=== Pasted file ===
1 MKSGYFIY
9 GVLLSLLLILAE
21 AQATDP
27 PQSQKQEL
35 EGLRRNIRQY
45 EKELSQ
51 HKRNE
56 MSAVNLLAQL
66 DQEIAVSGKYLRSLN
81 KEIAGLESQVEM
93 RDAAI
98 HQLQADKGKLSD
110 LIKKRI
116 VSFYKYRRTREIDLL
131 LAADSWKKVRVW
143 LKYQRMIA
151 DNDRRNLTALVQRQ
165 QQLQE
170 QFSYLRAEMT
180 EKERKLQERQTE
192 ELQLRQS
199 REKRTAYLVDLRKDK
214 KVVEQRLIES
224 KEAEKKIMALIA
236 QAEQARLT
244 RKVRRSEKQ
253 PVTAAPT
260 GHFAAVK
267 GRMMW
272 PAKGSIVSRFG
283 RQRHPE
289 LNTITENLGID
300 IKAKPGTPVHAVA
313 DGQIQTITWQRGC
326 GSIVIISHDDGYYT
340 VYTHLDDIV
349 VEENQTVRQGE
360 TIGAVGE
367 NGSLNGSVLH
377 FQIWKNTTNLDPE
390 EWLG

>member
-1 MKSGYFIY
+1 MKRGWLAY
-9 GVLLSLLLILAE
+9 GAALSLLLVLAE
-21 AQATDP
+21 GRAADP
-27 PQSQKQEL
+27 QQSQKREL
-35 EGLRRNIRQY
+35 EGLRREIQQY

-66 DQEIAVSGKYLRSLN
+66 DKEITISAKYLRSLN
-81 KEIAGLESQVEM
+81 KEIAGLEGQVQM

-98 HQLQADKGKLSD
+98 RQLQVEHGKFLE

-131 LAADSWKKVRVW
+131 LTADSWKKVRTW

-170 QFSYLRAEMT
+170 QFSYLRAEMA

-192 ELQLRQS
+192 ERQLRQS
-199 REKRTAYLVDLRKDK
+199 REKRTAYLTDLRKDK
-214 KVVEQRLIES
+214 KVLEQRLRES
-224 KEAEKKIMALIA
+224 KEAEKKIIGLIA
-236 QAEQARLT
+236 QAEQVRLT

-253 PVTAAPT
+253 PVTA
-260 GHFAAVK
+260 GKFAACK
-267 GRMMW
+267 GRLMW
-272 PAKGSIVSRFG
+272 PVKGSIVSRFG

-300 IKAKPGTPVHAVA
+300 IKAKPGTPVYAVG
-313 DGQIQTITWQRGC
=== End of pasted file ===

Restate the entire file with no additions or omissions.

1 MKSGYFIY
9 GVLLSLLLILAE
21 AQATDP
27 PQSQKQEL
35 EGLRRNIRQY
45 EKELSQ
51 HKRNE
56 MSAVNLLAQL
66 DQEIAVSGKYLRSLN
81 KEIAGLESQVEM
93 RDAAI
98 HQLQADKGKLSD
110 LIKKRI
116 VSFYKYRRTREIDLL
131 LAADSWKKVRVW
143 LKYQRMIA
151 DNDRRNLTALVQRQ
165 QQLQE
170 QFSYLRAEMT
180 EKERKLQERQTE
192 ELQLRQS
199 REKRTAYLVDLRKDK
214 KVVEQRLIES
224 KEAEKKIMALIA
236 QAEQARLT
244 RKVRRSEKQ
253 PVTAAPT
260 GHFAAVK
267 GRMMW
272 PAKGSIVSRFG
283 RQRHPE
289 LNTITENLGID
300 IKAKPGTPVHAVA
313 DGQIQTITWQRGC
326 GSIVIISHDDGYYT
340 VYTHLDDIV
349 VEENQTVRQGE
360 TIGAVGE
367 NGSLNGSVLH
377 FQIWKNTTNLDPE
390 EWLG

>member
-1 MKSGYFIY
+1 MKRGWLAY
-9 GVLLSLLLILAE
+9 GAALSLLLVLAE
-21 AQATDP
+21 GRAADP
-27 PQSQKQEL
+27 QQSQKREL
-35 EGLRRNIRQY
+35 EGLRREIQQY

-66 DQEIAVSGKYLRSLN
+66 DKEITISAKYLRSLN
-81 KEIAGLESQVEM
+81 KEIAGLEGQVQM

-98 HQLQADKGKLSD
+98 RQLQVEHGKFLE

-131 LAADSWKKVRVW
+131 LTADSWKKVRTW

-170 QFSYLRAEMT
+170 QFSYLRAEMA

-192 ELQLRQS
+192 ERQLRQS
-199 REKRTAYLVDLRKDK
+199 REKRTAYLTDLRKDK
-214 KVVEQRLIES
+214 KVLEQRLRES
-224 KEAEKKIMALIA
+224 KEAEKKIIGLIA
-236 QAEQARLT
+236 QAEQVRLT

-253 PVTAAPT
+253 PVTA
-260 GHFAAVK
+260 GKFAACK
-267 GRMMW
+267 GRLMW
-272 PAKGSIVSRFG
+272 PVKGSIVSRFG

-300 IKAKPGTPVHAVA
+300 IKAKPGTPVYAVG
-313 DGQIQTITWQRGC